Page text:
Hundreds of protesters swarmed UC Berkeley on Thursday evening as conservative writer Ben Shapiro spoke on campus, with law enforcement out in force to prevent a repeat of recent violent clashes between far-left and far-right agitators.
Nine people were arrested, four of them for carrying banned weapons. One was held on suspicion of battery on a police officer. Hundreds of law enforcement officers, many in riot gear, prepared for violence and seized potential weapons, but no major skirmishes were reported. Several shouting matches erupted but ended peacefully.
A campus spokesman said there is a “sense of relief” that the preparations worked and Shapiro’s speech went smoothly. At one point during the evening, police said, crowds swelled to about 1,000 people.
The intense security for the evening came with a $600,000 price tag, and involved shutting down and clearing out large swaths of the campus.
Days earlier, Berkeley Police Chief Andrew Greenwood successfully lobbied the City Council to adjust a 1997 ban on the use of pepper spray as a crowd-control technique. Officers Thursday were free to use pepper spray on individual protesters deemed violent.
People were also temporarily prohibited from bringing sticks, pipes and poles within a certain zone specified by authorities.
Video posted on social media showed two officers confiscating a man’s poster because it was attached to a wooden stick, which the officers said they considered a weapon.
“Hey, if you get another sign, you can’t have a stick on it, OK?” one of the officers told the man.
The preparations came several weeks after far-left forces attacked several far-right demonstrators in Berkeley, prompting arrests and much debate about the line between protest and criminal behavior. Earlier this year, agitators set fires and forced the abrupt cancellation of a talk by conservative speaker Milo Yiannopoulos.
On Thursday, businesses citing concerns for employee and customer safety closed early, while a bank near campus boarded up its automated teller machines. Messages of resistance — “We don’t want your racist hate” — were scrawled on sidewalks in chalk.
Meanwhile, inside the university’s Zellerbach Hall, hundreds of students cheered as Shapiro gave his talk, which he titled “Say No to Campus Thuggery.”
He scoffed at the demonstrators outside who suggested that he was a fascist or white supremacist, as well as the counseling services administrators offered to students stressed by his arrival.
“I have spent my entire career standing up to fascism,” he told the crowd. “Antifa is fascist. I am not a fascist.”
If someone required counseling because of his speech, Shapiro said, “it was a mistake for you to have foregone psychiatric treatment” long ago.
Before his speech, students said they were weary of the charged environment after six months of protests on and around campus.
Juanna Falcon, a 20-year-old junior studying environmental economics, said she was going to skip the talk. The whole situation, she said, had disturbed the learning environment on the campus.
“I guess there is a limit to free speech,” she said. “Hearing out a speaker, that’s OK. Sometimes I just wonder if all this security enforcement really does something or does it just draw more attention.”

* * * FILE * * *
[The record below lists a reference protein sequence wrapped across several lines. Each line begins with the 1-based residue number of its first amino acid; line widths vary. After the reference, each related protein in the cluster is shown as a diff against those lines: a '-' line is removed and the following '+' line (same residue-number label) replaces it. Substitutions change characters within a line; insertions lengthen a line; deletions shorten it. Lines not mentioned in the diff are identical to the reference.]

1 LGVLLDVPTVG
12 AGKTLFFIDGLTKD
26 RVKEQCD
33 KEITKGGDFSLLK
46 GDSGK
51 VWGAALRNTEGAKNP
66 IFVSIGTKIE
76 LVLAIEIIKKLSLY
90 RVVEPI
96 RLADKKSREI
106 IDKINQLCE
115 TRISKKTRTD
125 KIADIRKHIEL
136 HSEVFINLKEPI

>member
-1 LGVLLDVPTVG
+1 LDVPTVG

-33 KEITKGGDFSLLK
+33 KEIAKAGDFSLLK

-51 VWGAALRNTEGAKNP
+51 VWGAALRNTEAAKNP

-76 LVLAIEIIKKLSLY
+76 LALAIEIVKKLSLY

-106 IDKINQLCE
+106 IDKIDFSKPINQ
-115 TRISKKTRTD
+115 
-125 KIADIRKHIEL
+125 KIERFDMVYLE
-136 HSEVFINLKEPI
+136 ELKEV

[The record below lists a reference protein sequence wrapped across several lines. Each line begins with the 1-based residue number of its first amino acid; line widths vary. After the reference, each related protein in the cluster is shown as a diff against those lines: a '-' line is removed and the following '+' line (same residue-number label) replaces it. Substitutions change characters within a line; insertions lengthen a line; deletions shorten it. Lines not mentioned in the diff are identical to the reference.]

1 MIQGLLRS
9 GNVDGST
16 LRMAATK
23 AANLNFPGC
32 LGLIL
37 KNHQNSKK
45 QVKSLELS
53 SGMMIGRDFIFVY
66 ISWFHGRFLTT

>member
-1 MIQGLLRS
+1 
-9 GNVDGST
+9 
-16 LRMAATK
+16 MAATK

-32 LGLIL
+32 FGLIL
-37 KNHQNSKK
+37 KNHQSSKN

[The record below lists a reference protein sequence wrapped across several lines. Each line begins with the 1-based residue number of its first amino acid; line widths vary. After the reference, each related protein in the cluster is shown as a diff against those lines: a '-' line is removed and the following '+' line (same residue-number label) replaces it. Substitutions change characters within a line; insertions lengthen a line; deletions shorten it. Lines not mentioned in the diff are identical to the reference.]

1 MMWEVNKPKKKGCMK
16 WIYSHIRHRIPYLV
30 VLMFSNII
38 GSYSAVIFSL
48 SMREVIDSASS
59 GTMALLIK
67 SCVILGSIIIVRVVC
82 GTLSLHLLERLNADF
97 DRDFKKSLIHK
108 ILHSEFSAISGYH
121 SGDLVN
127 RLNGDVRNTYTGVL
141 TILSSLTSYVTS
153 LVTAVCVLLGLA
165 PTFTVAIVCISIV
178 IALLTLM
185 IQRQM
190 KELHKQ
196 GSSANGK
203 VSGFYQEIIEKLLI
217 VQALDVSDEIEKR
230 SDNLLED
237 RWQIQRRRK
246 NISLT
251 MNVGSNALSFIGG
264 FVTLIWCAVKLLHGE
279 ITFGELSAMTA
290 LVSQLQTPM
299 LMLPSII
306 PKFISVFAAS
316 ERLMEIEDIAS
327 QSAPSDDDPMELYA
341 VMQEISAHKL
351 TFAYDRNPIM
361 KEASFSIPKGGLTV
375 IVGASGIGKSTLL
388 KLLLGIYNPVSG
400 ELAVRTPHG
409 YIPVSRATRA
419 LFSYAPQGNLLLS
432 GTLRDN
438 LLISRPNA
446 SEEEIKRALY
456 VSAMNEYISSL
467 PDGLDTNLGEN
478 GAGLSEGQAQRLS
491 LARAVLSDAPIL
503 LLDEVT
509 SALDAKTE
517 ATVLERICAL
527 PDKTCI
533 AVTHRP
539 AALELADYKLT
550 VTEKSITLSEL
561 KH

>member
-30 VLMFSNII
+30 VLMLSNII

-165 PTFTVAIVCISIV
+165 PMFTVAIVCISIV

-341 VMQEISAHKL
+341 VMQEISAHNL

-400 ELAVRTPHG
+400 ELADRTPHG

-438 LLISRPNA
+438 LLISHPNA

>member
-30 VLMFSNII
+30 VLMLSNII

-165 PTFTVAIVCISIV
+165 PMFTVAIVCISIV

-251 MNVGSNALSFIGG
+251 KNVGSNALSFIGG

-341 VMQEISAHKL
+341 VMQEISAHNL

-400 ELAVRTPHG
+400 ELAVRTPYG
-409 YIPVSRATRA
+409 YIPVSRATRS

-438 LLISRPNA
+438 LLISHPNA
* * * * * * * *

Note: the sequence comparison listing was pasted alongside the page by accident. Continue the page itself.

Sophomore Katelyn Tupen said the Berkeley College Republicans had the right to host a controversial speaker. But she wasn’t a fan of the campus shutdown.
“I got to study for my calculus midterm tomorrow,” she said.
Shapiro’s appearance was a key test for Berkeley, which has endured violent clashes between far-left and far-right agitators that have sparked soul-searching in this liberal community about the line between protest and criminal behavior. Berkeley has become a favorite spot for far-right demonstrators to speak out, knowing they can get attention and push buttons in enemy territory.
Shapiro’s talk marked the start of a parade of right-wing speakers who may be coming to campus over the next month. They include former White House chief strategist Stephen K. Bannon and right-wing provocateurs Ann Coulter and Yiannopoulos, who announced that they will appear as part of a “Free Speech Week” event on campus.
The event is organized by Yiannopoulos and a student group, but officials said they are still working out the details.
Cal spokesman Dan Mogulof said late Thursday that one person listed in the lineup called the campus today to say he or she would not attend. Mogulof would not identify the speaker.
Police officers set up physical barriers in a roughly half-mile-long perimeter around six campus buildings Thursday afternoon, cutting off access to Sproul Plaza, the site of Mario Savio’s famous 1964 address during the free speech movement and a common meeting ground for activists of all stripes.
“Steve Bannon is a bully, and has sold out Andrew [Breitbart]’s mission in order to back another bully, Donald Trump; he has shaped the company into Trump’s personal Pravda,” Shapiro wrote in a statement at the time.
During the election, his lashing critiques of Trump made him one of the more prominent opponents in the conservative movement of the then-Republican nominee.
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